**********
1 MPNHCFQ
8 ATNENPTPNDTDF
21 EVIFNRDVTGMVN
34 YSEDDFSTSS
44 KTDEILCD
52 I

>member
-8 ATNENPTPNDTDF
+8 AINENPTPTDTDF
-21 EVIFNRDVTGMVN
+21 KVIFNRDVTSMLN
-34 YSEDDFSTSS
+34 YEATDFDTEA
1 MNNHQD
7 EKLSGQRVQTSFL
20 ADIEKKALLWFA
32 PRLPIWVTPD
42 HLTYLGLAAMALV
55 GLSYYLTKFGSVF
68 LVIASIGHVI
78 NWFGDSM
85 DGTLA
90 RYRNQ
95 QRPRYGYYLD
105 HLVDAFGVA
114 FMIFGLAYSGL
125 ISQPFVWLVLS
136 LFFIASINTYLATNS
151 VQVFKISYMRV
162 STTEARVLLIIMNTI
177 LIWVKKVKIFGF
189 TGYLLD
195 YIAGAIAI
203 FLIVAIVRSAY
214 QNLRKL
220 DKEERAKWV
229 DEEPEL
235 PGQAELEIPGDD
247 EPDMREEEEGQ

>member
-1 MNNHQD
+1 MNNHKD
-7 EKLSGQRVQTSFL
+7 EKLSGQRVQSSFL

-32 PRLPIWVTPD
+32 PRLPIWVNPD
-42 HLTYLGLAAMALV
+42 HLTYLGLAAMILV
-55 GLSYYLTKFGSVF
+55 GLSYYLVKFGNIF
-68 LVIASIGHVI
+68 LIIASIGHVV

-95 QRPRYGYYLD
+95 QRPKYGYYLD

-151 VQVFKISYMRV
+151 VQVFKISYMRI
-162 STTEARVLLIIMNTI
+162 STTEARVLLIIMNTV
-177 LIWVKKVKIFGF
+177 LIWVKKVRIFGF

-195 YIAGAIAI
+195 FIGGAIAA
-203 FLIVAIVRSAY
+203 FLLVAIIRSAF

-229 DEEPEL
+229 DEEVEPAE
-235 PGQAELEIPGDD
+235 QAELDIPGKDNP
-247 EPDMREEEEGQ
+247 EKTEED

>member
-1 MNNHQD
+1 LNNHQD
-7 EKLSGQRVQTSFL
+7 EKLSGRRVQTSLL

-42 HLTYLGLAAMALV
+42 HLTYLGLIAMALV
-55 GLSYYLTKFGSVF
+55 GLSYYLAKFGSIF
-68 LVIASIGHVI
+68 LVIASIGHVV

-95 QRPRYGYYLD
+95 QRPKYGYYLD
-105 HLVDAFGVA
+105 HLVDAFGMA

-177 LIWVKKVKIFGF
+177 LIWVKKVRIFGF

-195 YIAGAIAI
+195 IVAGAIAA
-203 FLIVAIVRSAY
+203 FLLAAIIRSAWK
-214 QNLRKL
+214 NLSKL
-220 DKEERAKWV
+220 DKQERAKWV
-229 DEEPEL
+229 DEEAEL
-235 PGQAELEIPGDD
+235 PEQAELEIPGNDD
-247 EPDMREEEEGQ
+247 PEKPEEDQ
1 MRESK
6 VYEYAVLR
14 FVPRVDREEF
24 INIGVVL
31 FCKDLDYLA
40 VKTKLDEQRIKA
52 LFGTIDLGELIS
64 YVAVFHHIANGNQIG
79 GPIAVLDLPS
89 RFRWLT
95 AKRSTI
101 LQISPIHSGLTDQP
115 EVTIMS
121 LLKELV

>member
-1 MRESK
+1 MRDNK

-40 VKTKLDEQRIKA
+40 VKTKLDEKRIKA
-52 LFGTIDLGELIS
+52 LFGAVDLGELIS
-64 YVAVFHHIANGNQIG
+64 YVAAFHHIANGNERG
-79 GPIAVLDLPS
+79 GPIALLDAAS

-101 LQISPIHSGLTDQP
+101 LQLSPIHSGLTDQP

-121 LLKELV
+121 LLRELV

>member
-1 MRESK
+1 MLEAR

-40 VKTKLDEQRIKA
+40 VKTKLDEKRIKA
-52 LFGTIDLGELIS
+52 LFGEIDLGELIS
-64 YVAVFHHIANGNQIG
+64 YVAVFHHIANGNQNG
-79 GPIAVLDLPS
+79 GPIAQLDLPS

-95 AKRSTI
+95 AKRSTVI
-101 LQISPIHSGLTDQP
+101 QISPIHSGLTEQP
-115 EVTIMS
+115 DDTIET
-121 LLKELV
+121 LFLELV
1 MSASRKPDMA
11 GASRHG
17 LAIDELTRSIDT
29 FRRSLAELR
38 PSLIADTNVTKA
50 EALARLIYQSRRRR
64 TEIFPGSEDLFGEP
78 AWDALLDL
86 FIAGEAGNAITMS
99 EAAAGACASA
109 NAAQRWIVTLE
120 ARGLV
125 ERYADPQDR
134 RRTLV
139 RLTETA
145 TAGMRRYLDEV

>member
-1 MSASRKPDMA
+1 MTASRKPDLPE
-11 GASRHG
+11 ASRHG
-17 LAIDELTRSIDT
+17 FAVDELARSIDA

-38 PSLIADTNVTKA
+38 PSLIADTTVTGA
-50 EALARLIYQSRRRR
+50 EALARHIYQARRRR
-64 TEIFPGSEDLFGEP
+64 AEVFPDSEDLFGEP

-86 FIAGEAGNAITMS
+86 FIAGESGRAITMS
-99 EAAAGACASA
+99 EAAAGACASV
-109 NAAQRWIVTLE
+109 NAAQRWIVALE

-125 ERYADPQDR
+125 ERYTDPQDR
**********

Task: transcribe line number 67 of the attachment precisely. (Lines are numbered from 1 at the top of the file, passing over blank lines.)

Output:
-235 PGQAELEIPGDD